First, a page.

And just as he has found his own voice, Wellings-Longmore wanted to create a platform for other talented Black creatives he met across Harvard’s campus. He is organizing the upcoming exhibition, “All That We Are,” which will run from April 11–22 in the Arts Wing at the Smith Campus Center, and says he received submissions from Black artists at Harvard College, the Graduate School of Design, Graduate School of Education, T.H. Chan School of Public Health, and beyond. Although the show has no set theme, Wellings-Longmore says that an unofficial one has emerged: a celebration of Harvard’s Black creatives. “There is an immense diversity of personalities, experience and philosophies when we consider the Black experience here at Harvard.” he says. “Alongside academia, many of us balance an established career, a committed side-hustle or a fledging practice in the arts and there is a deep and powerful beauty in such a multifacetedness.”
Wellings-Longmore’s Haitian migration series will be the basis of his solo show at the Harvard Ed Portal Gallery in Allston from April 18–May 20. Titled “Running in the Rain” after a Haitian proverb that means to escape one bad thing but befall another, this exhibition will feature his work alongside poetry by Seun Matiluko LL.M. ’22, who is also a Harvard Law student.
And even as he is busy preparing for his two upcoming shows, Wellings-Longmore is interviewing for positions that will enable him to become a barrister. He is also musing about how far he has come from the days when his legal and artistic sides were divided. “At first, it was hard to reconcile my work in commercial arbitration with going home and painting Black women braiding hair, for example — there was a sometimes quite a big void in between,” he says.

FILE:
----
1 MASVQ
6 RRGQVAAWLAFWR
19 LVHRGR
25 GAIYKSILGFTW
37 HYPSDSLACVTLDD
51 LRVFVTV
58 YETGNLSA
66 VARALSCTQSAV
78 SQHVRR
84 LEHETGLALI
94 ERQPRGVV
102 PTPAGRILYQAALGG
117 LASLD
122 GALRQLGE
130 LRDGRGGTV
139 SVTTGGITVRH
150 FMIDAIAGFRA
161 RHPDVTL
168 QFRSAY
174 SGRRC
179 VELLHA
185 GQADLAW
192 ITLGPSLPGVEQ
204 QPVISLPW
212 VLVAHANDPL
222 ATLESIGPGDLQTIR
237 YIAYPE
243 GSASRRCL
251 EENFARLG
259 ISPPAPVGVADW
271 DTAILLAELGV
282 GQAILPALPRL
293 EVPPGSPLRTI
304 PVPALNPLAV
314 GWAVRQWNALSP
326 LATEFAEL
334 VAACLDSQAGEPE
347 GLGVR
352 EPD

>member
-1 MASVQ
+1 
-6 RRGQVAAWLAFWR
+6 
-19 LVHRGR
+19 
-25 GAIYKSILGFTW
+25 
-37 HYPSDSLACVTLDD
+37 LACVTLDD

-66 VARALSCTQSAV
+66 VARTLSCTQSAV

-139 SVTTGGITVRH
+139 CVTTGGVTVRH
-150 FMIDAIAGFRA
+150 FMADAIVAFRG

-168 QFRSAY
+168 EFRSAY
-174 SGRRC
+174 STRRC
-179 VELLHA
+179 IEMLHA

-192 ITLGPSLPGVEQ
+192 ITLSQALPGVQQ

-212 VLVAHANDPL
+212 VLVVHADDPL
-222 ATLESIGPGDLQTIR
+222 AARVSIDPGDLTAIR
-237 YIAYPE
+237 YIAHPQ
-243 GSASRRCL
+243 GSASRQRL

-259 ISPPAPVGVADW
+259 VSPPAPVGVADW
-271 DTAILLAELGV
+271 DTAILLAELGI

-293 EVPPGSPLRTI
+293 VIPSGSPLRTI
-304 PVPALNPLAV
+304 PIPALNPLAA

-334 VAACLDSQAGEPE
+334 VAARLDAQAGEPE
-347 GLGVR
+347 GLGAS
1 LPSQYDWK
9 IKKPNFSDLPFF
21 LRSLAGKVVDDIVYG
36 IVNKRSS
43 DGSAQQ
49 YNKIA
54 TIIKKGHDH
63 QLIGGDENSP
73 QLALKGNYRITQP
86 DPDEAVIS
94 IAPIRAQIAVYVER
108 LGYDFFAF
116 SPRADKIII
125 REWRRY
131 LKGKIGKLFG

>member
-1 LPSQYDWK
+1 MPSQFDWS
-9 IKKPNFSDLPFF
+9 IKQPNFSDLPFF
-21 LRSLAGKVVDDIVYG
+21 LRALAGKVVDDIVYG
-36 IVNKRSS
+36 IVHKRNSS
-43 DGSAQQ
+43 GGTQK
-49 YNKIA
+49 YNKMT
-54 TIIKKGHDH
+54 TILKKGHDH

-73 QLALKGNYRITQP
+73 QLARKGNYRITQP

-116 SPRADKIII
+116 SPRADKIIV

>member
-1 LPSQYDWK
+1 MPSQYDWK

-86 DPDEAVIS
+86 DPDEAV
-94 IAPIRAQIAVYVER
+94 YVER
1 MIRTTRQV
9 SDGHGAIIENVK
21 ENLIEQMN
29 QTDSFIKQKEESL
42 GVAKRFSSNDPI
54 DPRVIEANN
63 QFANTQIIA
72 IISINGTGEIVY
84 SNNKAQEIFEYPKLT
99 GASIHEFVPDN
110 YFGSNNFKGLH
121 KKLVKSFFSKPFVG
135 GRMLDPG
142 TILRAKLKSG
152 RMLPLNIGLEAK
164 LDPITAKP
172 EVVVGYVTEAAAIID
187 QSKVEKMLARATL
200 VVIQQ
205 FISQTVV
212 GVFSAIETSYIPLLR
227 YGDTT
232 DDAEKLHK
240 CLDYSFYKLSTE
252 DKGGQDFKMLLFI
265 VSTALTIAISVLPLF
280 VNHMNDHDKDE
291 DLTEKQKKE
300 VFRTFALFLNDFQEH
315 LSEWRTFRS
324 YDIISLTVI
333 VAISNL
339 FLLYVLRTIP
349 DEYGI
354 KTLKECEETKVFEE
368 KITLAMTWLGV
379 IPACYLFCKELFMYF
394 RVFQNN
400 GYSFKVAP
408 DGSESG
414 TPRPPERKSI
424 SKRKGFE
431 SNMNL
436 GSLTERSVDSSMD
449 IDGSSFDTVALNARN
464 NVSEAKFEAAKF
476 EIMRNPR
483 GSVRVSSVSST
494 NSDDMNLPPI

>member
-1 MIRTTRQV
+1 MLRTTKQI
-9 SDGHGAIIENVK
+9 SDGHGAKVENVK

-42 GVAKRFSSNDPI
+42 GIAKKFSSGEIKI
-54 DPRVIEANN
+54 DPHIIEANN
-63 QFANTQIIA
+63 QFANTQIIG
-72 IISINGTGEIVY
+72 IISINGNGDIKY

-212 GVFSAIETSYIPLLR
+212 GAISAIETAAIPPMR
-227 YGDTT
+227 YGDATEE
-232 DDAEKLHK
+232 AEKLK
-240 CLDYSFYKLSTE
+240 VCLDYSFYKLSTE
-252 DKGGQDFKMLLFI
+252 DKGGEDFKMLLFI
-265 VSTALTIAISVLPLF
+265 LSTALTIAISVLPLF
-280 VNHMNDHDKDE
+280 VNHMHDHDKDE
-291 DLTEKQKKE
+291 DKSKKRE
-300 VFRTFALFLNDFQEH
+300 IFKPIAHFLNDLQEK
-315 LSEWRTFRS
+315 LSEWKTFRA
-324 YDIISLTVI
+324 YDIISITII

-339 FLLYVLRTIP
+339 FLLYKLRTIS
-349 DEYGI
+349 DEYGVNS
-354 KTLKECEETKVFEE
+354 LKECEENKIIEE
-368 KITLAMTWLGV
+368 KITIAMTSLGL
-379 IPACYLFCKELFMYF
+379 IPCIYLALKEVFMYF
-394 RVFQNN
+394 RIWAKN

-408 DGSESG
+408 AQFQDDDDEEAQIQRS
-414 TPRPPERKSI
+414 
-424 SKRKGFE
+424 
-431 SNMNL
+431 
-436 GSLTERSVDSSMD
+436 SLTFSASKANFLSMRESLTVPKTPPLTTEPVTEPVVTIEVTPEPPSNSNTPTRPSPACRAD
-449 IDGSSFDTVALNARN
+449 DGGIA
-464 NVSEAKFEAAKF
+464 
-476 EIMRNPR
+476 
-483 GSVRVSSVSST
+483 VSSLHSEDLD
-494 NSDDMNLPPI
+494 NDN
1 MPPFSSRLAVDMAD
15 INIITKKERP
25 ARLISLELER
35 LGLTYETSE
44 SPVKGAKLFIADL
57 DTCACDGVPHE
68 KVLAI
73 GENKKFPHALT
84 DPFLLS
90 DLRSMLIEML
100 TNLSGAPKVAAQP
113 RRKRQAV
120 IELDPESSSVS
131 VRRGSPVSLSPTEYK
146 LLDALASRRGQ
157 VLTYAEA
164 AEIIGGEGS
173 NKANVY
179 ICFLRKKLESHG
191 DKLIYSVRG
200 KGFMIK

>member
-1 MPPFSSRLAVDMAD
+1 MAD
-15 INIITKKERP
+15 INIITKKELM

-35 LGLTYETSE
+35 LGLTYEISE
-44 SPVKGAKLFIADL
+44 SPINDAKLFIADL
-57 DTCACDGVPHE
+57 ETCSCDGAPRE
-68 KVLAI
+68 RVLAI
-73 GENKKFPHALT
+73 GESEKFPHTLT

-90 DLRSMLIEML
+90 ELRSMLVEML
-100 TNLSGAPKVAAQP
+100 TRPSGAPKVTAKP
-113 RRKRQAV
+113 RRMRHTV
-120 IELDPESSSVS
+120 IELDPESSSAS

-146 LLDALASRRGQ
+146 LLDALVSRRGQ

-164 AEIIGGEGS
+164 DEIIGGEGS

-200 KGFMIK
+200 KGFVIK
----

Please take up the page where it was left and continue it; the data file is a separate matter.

Now, Wellings-Longmore says he sees a clear correlation. And while it is not unheard of for legal and social issues to inspire creativity, Wellings-Longmore says that lately, something even more unexpected has happened: his art has started to direct his legal career, too. While working on his most recent series, he connected with the Haitian Bridge Alliance, a nonprofit that supports Haitian migrants and is bringing a claim against the Biden administration on behalf of those assaulted at Del Rio, and will hopefully work with them post-graduation. He says proceeds from the sale of 3D-printed sculptures at his solo show will support the organization.
“I saw those photos, which inspired my artwork,” he says. “But in turn, through developing my artistic expression, I now have the chance to work with the Haitian Bridge Alliance and hopefully offer real, tangible support to those that need it. In other words, art has guided my legal process. It’s wonderful to be inspired on both fronts.”